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Quackery grifting — easy money for pushing pseudoscience

I always joked that I could have a profitable business if I engaged in quackery. I’ve got all of this science floating in my brain which I could use to confuse the customer and have them buy my quackery. But I have morals, so I don’t.

I just read a blog post by Melanie Trecek-King in Thinking is Power, a wonderful website that pushes critical thinking skills, something that I find is totally lacking in the quackery world. Anyway, I thought I take her nine steps and give it the old feathered dinosaur take — you know, a little snark, a lot of science, and a little bit of teaching. But read her article too, since I’m “borrowing” her ideas.

Before I start, it has become clear to me that all of the people pushing their quackery are also grifters — they sell their quackery for profit. Joe Mercola and Andrew Wakefield double down on their pseudoscience, just to add money to their coffers.

Please, don’t use this list to start your own profitable pseudoscience business. Use it as a method to weed out the quacks, woomeisters, and pseudoscientists.

Read More »Quackery grifting — easy money for pushing pseudoscience
Bernie Sanders embraces alternative medicine and pseudoscience.

Bernie Sanders embraces alternative medicine – UPDATED

For regular readers of this blog, you know that I’m a progressive plus being a strong supporter of scientific evidence. I don’t spend a lot of time writing about politics, though I am a strong critic of the left when it comes to science. And it’s time call out a presidential candidate, who is not Donald Trump –  Bernie Sanders embraces alternative medicine which is not good for health care.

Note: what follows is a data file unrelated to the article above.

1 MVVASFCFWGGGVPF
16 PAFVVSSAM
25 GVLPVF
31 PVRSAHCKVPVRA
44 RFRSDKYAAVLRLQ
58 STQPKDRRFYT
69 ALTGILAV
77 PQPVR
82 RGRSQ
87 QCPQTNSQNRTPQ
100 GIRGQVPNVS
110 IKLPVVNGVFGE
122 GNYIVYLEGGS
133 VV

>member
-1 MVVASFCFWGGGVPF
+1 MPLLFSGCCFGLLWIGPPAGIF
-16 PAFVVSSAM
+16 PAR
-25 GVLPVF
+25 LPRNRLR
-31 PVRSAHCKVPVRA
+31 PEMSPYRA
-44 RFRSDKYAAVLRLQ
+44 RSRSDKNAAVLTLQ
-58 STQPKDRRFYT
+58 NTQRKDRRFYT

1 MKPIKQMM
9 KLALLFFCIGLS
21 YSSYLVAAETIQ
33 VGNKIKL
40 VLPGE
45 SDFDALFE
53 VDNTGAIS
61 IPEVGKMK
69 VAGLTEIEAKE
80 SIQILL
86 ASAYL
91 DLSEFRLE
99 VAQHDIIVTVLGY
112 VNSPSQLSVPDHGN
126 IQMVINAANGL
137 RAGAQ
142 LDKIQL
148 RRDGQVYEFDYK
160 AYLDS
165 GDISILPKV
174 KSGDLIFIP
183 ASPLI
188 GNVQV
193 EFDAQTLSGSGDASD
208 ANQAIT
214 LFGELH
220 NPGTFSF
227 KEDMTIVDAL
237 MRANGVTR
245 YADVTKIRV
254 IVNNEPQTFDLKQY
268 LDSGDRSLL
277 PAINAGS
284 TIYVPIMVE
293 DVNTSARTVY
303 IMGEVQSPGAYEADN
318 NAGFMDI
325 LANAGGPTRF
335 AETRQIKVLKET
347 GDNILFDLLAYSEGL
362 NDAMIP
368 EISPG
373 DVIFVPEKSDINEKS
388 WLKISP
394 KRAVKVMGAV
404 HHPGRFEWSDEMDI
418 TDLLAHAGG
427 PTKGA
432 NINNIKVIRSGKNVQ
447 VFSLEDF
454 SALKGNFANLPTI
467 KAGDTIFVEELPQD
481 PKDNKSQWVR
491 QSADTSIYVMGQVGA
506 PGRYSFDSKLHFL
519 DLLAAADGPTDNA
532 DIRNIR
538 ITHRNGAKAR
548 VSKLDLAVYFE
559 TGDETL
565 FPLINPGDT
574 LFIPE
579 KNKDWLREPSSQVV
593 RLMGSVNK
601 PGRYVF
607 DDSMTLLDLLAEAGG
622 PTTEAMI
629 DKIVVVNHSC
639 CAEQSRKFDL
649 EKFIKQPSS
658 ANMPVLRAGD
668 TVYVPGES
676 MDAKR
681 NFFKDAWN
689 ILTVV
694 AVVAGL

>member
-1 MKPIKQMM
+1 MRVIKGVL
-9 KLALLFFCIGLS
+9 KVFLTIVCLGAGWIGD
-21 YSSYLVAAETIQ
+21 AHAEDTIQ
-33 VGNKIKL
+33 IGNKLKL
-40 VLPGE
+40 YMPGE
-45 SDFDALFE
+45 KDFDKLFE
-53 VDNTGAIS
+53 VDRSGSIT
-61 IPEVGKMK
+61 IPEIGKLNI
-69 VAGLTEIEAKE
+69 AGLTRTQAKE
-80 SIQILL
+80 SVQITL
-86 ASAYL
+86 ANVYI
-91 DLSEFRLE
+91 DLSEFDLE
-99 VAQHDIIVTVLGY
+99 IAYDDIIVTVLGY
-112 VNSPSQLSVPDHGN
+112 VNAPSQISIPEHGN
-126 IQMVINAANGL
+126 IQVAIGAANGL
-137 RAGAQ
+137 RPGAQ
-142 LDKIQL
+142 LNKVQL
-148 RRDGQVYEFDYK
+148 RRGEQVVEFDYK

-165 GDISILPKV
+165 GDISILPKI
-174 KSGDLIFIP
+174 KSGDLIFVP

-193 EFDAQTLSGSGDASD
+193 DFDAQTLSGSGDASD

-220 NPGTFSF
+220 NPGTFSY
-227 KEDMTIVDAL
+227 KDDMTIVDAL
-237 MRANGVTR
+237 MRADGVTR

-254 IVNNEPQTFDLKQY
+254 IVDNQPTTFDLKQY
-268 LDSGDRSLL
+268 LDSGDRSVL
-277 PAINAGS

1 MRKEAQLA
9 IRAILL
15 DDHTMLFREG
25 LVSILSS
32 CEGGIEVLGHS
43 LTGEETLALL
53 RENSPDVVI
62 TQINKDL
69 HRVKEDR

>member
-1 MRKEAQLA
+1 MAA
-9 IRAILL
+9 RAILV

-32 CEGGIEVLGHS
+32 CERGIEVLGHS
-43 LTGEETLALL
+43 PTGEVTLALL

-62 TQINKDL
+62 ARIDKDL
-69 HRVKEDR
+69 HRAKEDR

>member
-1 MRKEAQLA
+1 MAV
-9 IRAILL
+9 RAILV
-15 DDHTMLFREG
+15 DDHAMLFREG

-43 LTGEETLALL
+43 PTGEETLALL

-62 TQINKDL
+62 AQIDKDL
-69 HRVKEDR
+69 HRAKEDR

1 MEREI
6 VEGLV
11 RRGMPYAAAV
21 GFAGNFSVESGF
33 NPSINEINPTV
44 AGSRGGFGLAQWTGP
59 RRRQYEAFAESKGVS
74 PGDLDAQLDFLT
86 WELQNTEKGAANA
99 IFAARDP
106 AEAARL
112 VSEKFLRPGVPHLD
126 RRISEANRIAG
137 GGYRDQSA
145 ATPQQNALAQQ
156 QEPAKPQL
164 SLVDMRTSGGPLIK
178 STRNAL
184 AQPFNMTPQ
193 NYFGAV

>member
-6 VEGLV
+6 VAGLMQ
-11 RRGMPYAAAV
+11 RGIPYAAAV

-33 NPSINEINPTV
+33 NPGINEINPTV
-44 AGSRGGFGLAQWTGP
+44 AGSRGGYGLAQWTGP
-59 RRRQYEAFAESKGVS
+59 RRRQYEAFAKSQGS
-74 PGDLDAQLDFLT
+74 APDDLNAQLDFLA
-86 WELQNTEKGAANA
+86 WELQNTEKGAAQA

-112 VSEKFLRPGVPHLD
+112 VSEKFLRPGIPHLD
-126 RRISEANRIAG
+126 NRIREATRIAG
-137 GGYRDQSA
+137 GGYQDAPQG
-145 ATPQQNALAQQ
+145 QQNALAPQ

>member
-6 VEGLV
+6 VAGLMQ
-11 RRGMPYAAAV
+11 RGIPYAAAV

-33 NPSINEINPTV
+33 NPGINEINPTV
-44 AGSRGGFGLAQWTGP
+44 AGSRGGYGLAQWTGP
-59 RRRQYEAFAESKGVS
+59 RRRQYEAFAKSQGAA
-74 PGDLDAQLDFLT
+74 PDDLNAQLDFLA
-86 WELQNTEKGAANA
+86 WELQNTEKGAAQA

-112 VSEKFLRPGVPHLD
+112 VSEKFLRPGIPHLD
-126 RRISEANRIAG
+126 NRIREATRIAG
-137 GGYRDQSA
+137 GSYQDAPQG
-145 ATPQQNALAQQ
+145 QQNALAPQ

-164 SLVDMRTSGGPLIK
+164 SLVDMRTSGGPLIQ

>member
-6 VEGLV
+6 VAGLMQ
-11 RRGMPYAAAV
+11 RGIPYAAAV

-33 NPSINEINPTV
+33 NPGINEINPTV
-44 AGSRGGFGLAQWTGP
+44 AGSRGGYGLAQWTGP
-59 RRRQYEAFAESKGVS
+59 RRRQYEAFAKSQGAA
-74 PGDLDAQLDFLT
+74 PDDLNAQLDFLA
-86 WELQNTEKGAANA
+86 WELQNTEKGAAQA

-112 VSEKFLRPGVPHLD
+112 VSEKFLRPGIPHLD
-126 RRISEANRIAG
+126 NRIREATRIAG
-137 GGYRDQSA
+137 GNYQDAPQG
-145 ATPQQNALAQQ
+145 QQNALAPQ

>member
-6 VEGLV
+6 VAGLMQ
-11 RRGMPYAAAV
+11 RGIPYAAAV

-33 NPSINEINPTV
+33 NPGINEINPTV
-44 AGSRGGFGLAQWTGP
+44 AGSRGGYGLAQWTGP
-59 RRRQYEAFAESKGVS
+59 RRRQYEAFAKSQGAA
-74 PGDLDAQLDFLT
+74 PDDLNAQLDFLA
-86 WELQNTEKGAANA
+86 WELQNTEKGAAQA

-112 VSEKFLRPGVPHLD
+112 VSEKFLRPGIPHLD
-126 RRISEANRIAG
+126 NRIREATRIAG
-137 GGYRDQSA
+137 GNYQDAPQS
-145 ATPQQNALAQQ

Senator Sanders is a self-proclaimed “socialist” or social democrat, although I doubt he would compare economically to real socialists or social democrats in Europe. His brother, a Green Party politician in the UK, probably would make a real socialist. He fits the crunchy liberalism of the state he represents, Vermont. These are generally the progressives I criticize the most – generally anti-vaccine, anti-GMO and pro-alternative medicine.

Sanders has promoted GMO labeling, a policy that will lead to increased food costs for those who least deserve to pay more for food.  For those of us who look only at science based evidence for claims, there is little difference between climate change deniers and GMO deniers.

Even though there is absolutely no evidence (unless cherry picking is your thing) that GMO foods are a health risk, individuals like Sanders push that trope to probably pander to his most liberal supporters. Or maybe Sanders embraces pseudoscience, because that’s his core belief. I’m beginning to wonder.

Read More »Bernie Sanders embraces alternative medicine – UPDATED

“Homeopaths without Borders” are not humanitarians

There is an American group called Homeopaths without Borders (HWB), who claims that it provides humanitarian aid, in the form of homeopathic “medicine” or just plain water, to devastated areas of the world. The more famous group that does real lifesaving work across the world, Doctors without Borders, are probably too busy, utilizing real evidence-based medicine with real medications, risking their own lives, and performing great service humanity, to be worried that a bunch of pseudoscientific homeopaths stole their noble trademark to push quackery.

HWB is sending their water magicians to Haiti, Guatemala, Dominican Republic, Sri Lanka, and El Salvador, all countries that have suffered so much during the past few years. During their time in Haiti, “the team will be in Port-au-Prince to complete the final session of the Fundamentals Program—a foundational curriculum in homeopathic therapeutics incorporating theoretical and clinical training.” So not only are they providing nonsense, useless, unscientific healthcare to Haiti, they are training new homeopaths there. Haiti needs to train real doctors who use science based medicine, not quack medicine.